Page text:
The Evening Rabbit Report 08-30-15

Bird Business:  the first 24 hours

When I came home yesterday afternoon [(Jeep #4 got its first oil change and tire rotation, as well as the R40 software update, which is supposed to fix the hacking issue (we’ll see)], as I walked up to the second floor of the building, I saw a baby bird cowering on the landing. I’m pretty sure the bird was not there when I left a few hours earlier, at least not where I could see it, and it is a small landing.

I went online to research what to do, and after watching a video of a baby bird being handfed, I decided it was best to find a local wildlife rehabilitator. I spoke to a woman in the area, but she does not handle birds. The little bird was going to need a home for the night, so I set about making a shoebox nest. (For the first time ever, I was glad to have big feet.)

Before I left for church this morning, I checked on my new friend. When I did not see the bird, I thought it had flown away. I got rid of the nest I had made in the box and started to clean up the landing, and when I turned around to go up the flight of steps and back inside, there was my little bird cowering just below the bottom step. Oh no. Big sigh. Little dove did not fly away. And now I had run down to the pond and get materials for a new nest.

After looking about and wondering, I eventually discovered where this baby bird came from. The parents built a nest atop a column on the third floor landing. One of the parents was up there this morning. My neighbor said the sibling is still in the nest.

Why Do I Do These Things?

  • Search for wildlife rehabilitators and call them on the phone
  • Watch three videos on how to feed a dove fledgling (my bird is not this cooperative)
  • Make two trips to the new Walmart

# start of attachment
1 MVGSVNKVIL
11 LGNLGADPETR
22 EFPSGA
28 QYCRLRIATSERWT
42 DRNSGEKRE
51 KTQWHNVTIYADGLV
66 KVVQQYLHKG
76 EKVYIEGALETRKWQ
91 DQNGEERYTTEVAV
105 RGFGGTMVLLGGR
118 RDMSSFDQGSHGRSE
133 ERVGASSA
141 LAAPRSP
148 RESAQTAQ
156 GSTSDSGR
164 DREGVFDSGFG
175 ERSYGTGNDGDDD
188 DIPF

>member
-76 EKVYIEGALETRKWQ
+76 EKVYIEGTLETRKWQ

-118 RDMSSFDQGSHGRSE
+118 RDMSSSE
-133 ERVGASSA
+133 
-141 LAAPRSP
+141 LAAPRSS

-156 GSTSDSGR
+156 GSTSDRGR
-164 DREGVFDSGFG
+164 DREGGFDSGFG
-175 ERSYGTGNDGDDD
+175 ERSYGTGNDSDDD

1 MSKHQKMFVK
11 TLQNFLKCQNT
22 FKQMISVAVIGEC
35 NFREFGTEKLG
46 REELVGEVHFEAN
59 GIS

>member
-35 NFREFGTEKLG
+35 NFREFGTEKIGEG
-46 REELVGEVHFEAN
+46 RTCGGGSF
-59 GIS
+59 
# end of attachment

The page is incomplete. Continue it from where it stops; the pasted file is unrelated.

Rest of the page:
• Purchase the wrong kind of bird seed
  • Purchase the wrong kind of bird seed again
  • Purchase some cat food and a plastic ketchup bottle dispenser (for feeding the bird), and an ashtray
  • Make one trip to the new PetSmart, where I happy accident run into the store manager who told me they won’t open for 3 more weeks; I could not refrain from telling him about the baby dove
  • Soak cat food in water, mush it into a pudding, load this goop into the plastic ketchup dispenser, try to feed the bird, who would not eat
  • Google some more videos on feeding dove fledglings; warm up the cat food mush, which the bird ate (some) this time

Things I’ve Learned

  • Item One and Most Importantly:  I am not the person for this job
  • A 97-cent ashtray makes a great water dish
  • When dove fledglings leave the nest, around 11 or 12 days old, they are on the ground for a few days before they learn to fly; parents usually are caring for them during this time, but they are at high risk with cats and snakes prowling about (which is why baby doves have such a high mortality rate)
  • Doves build sloppy nests, which are prone to being blown about by the wind during a storm (not feeling so bad about the bird fort I made for my little guy)
  • Doves have a different feeding method than other birds
  • Do not give bread to baby birds
  • If you can’t get the baby bird food powder to make a paste, then soak cat and/or dog food in water and mash it into a pudding consistency
  • If at first the bird does not eat, the food may not be warm enough
  • Don’t put the bird on a flat surface; it needs twigs to climb on
  • Doves lay two eggs
  • The younger bird, the more warmth it needs; once feathers start coming in, the bird can regulate its temperature (which seemed to be the case with this critter)

When I saw my bird, yes, it is my bird now, climb into his new shoebox home and settle on the second nest (okay, nest-like structure; okay, twigs, grass stems, and thai basil clippings strewn about in a most haphazard way), it was all worth it.

dove fledgling

Two young children live up on the third floor. I was worried they might want to feed the bird some bread, so I wrote on his box “no bread; baby bird learning to fly.”

I’m pretty sure the property management company would not be happy to know about my efforts to care for the local wildlife.

Question of the Day:  Does this bird have half a chance at survival with me at the helm?

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